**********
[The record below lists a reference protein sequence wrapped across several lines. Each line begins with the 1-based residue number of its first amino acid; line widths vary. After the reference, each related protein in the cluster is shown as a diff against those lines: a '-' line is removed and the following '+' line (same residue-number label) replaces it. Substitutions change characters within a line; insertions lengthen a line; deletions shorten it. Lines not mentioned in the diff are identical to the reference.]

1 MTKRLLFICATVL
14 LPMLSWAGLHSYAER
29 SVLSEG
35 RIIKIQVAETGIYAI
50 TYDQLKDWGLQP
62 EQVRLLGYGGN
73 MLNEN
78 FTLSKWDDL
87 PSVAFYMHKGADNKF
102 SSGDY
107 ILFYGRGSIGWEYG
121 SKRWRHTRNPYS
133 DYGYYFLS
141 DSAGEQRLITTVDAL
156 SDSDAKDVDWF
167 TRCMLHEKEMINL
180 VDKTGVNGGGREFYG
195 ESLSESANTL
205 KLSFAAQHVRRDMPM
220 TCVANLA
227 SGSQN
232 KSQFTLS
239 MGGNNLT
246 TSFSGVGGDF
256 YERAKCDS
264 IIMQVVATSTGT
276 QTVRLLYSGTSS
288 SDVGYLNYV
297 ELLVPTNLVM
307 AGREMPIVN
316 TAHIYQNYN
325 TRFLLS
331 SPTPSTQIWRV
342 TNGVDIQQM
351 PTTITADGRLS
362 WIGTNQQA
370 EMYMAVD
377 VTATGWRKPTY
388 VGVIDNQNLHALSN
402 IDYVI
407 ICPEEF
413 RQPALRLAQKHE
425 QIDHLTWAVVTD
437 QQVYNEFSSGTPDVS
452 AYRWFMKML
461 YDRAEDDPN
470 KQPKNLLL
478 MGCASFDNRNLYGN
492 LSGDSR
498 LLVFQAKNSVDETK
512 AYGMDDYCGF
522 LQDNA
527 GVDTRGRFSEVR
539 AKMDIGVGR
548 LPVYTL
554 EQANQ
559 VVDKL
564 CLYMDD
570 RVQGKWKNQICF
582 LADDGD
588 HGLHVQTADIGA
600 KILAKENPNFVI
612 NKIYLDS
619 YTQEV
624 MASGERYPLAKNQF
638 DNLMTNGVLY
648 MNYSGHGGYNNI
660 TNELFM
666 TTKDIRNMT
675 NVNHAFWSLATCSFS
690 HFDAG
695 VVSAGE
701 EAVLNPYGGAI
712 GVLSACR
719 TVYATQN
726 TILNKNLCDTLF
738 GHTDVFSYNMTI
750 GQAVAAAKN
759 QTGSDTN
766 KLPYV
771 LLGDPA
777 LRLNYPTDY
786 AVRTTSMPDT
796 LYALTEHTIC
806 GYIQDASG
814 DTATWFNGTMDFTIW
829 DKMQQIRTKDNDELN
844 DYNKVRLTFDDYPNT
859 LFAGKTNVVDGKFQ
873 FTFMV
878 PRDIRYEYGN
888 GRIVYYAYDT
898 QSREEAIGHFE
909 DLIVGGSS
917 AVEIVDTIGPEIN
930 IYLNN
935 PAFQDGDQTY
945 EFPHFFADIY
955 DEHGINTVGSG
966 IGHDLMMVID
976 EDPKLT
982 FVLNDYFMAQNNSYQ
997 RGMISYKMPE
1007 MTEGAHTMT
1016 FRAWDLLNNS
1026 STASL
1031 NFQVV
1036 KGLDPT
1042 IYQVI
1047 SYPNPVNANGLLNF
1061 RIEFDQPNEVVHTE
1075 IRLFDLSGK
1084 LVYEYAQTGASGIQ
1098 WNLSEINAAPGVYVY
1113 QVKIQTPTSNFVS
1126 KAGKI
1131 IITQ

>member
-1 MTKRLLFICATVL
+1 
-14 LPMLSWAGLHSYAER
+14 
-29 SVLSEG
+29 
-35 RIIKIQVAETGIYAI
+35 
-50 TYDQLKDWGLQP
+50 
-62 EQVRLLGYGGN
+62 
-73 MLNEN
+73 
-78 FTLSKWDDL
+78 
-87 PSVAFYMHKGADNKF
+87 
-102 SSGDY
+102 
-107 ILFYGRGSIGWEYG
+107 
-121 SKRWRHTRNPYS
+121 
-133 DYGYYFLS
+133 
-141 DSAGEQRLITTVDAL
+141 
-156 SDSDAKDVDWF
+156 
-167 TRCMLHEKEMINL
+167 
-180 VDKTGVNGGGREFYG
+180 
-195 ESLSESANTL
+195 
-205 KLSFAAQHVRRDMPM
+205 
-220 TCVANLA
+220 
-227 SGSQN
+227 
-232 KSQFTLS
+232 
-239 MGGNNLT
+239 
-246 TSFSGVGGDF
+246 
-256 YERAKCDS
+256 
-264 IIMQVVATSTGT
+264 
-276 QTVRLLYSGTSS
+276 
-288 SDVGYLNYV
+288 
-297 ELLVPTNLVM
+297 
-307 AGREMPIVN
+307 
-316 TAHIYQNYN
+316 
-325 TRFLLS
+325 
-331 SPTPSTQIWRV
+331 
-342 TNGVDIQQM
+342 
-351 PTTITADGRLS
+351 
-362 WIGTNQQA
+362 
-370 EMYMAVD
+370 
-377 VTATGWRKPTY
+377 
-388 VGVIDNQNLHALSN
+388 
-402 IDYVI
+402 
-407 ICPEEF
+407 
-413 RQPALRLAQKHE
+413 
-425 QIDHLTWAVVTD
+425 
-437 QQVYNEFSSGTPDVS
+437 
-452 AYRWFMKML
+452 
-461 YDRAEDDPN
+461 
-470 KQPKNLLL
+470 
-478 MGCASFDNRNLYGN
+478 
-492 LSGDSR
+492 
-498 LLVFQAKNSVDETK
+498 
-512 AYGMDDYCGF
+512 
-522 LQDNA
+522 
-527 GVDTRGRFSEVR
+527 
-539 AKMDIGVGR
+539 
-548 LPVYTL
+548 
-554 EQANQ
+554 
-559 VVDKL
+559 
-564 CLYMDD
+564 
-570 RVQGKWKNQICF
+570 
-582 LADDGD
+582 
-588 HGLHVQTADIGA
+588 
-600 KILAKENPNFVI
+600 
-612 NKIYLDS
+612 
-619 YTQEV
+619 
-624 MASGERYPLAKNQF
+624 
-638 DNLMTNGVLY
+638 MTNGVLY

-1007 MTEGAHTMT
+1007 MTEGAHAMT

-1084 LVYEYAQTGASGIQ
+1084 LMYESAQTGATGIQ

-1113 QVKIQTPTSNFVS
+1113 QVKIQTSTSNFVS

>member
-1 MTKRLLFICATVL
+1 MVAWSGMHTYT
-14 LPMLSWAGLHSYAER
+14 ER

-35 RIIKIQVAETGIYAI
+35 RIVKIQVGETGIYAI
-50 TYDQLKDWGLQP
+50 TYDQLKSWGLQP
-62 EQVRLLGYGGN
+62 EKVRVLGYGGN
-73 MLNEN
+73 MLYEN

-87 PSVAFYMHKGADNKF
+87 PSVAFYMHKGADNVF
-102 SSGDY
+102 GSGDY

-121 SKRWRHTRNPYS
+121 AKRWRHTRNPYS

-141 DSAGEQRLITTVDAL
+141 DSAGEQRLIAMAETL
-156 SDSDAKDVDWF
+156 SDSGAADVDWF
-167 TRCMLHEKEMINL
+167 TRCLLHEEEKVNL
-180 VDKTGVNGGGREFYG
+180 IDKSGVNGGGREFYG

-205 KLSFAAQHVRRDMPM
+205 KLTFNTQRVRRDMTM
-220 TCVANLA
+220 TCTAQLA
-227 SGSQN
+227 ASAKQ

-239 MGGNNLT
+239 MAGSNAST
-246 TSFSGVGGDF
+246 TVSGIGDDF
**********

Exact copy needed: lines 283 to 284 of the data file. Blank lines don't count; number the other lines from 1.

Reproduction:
-180 VDKTGVNGGGREFYG
+180 IDKSGVNGGGREFYG